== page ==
Three men found guilty of committing £38m VAT fraud through a ‘missing trader’ scam HMRC has branded the first case of its kind, have been jailed for a total of 35 years.
The VAT fraud trio used fake companies to trade carbon credits, on which they stole the VAT payments; Carbon credits determine what level of carbon dioxide a business can emit.
Carbon credits were imported from outside the UK, free of VAT, which were then sold inclusive of VAT before the fraudulent company used to trade the carbon credits was collapsed; turning the fake company into a ‘missing trader’.VAT Fraud trio stole £38m from the public purse
In an attempt to make the carbon credit trades appear legal, credits imported by the VAT fraud trio were sold on to three of their own ‘buffer’ companies first before their final sale to legitimate companies.
No payments of VAT were declared to HM Revenue and Customs (HMRC) during the duration of the carbon credit trio’s missing trader scam, which allowed them to defraud the public purse of £38m. The VAT fraud trio transferred the undeclared VAT charged by ‘missing trader’ companies to offshore bank accounts held in the United Arab Emirates; VAT Fraud proceeds were then divided between the three men.
Jailed for 35 years between them, the carbon credit trio were sentenced for their involvement in the VAT fraud as follow:
Sandeep Singh Dosanjh got 15 years imprisonment;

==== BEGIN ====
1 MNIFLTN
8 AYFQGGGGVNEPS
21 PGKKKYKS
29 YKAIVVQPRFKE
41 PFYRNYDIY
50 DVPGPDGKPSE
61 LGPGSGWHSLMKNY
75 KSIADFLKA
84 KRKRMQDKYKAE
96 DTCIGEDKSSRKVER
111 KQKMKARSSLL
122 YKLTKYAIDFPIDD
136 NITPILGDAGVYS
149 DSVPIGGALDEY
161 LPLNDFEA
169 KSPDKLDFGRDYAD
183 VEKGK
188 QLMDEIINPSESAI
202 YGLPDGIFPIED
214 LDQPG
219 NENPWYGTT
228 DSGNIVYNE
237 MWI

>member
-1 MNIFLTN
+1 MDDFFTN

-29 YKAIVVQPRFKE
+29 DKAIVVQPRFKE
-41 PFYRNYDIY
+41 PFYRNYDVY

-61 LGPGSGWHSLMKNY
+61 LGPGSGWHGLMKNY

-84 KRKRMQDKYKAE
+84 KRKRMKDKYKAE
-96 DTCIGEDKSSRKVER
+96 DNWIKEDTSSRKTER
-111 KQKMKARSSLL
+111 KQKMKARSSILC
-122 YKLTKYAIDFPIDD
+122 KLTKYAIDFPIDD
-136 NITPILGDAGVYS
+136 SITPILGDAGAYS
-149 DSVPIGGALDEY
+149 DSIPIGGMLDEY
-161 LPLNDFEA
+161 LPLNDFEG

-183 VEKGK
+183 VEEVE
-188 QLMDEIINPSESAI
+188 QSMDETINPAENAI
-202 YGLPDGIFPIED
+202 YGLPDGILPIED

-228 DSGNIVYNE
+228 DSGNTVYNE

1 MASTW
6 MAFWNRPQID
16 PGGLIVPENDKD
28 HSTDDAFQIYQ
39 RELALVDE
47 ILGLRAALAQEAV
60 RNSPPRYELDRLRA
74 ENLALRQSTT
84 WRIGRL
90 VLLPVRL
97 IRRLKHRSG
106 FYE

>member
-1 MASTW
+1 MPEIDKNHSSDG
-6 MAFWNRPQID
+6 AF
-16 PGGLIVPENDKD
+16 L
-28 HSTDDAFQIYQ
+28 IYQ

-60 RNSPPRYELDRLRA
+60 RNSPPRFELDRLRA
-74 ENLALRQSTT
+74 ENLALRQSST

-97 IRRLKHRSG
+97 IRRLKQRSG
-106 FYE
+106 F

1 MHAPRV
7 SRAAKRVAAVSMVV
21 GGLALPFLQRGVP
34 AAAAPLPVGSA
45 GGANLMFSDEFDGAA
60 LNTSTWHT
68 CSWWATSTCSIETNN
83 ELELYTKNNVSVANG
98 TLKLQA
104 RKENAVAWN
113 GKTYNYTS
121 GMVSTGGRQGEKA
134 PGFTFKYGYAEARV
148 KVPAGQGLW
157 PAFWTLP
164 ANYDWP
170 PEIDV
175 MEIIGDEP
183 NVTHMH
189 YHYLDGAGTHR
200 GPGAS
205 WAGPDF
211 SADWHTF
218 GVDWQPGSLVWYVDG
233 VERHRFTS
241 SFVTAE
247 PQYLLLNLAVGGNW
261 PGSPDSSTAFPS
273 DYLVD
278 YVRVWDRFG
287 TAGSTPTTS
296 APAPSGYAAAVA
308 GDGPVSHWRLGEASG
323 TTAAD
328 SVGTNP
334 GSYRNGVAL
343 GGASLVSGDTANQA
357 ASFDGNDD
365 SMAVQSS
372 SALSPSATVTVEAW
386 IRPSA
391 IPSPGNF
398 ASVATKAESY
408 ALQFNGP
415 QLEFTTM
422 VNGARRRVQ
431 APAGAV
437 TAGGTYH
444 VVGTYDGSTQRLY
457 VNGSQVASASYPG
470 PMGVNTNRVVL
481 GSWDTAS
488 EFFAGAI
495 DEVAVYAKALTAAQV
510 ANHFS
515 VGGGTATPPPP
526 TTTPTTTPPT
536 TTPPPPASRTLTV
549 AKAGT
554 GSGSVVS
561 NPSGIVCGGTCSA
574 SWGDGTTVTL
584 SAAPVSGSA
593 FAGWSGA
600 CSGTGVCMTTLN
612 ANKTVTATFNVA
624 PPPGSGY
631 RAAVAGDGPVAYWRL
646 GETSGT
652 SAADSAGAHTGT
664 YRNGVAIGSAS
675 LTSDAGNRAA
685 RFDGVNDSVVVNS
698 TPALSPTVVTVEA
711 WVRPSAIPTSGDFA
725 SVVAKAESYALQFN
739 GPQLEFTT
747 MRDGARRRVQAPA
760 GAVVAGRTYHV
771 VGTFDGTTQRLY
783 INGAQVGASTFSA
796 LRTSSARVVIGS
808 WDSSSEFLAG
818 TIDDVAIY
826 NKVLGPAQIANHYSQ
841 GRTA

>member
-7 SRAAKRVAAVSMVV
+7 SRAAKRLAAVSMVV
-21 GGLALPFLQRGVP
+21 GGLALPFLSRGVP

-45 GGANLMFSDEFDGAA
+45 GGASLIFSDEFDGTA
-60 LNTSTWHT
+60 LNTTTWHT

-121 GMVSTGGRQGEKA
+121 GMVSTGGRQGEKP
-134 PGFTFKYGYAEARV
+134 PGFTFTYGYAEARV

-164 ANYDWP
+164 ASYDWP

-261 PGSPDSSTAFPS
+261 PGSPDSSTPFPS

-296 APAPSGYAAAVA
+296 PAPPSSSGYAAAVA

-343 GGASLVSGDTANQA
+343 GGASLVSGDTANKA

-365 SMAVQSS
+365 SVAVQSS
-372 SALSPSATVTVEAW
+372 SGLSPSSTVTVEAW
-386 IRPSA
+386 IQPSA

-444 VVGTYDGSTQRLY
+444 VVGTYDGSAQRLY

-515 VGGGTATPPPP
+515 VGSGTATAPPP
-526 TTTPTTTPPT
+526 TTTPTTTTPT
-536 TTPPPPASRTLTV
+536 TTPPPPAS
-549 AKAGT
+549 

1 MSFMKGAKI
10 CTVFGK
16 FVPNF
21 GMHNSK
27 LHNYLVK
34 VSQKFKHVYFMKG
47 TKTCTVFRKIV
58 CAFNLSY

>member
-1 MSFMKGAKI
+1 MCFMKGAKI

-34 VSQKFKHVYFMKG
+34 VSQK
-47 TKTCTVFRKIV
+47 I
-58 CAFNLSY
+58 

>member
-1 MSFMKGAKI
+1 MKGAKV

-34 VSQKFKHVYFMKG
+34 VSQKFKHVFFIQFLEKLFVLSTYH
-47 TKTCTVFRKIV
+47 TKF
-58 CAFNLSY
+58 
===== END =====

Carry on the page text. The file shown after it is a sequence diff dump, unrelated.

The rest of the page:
Navdeep Singh Gill received an 11 year sentencing;
Ranjot Singh Chahal was jailed for 9 years for his involvement in the VAT Fraud scam.
The £38m VAT fraud was carried out over a short period of six months in 2009; HMRC said that following the VAT investigation that the law has been changed to prevent carbon credit VAT Fraud. HMRC has also estimated that ‘missing trader’ scams cost the UK public purse nearly £1.5bn in the 2009-2010 tax year.
HMRC Criminal Investigations, Chris Martin, said: “This was a deliberate attempt to steal as much money as possible from the public purse by a criminal gang only interested in lining their own pockets. HMRC will not stand by and let crooks rip off honest taxpayers.”
Proceedings are already in place to recover the proceeds of crime from the carbon credit trios’ VAT fraud.
Kevin Kinsella Jnr Snr. | KinsellaTaxKevin Kinsella Jnr, of KinsellaTax, said:
“Lot of money, lot of time inside.”
VAT Investigations and allegations of VAT Fraud are serious and should not be ignored. If you have received a VAT enquiry from HMRC then you need to contact a tax professional for advice.
KinsellaTax staff consists of ex-HM Inspectors of Taxes and ex-HM Custom and Excise Officers fully trained in all typed of HMRC Investigations.